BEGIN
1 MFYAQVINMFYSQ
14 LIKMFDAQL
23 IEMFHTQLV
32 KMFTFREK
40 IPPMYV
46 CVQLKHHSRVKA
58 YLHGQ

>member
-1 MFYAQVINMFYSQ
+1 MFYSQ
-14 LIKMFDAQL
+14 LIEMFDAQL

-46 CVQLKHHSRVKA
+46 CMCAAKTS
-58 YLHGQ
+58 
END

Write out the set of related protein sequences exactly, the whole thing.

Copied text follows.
1 MFYAQVINMFYSQ
14 LIKMFDAQL
23 IEMFHTQLV
32 KMFTFREK
40 IPPMYV
46 CVQLKHHSRVKA
58 YLHGQ

>member
-1 MFYAQVINMFYSQ
+1 MFYSQ
-14 LIKMFDAQL
+14 LIEMFDAQL

-46 CVQLKHHSRVKA
+46 CMCAAKTS
-58 YLHGQ
+58 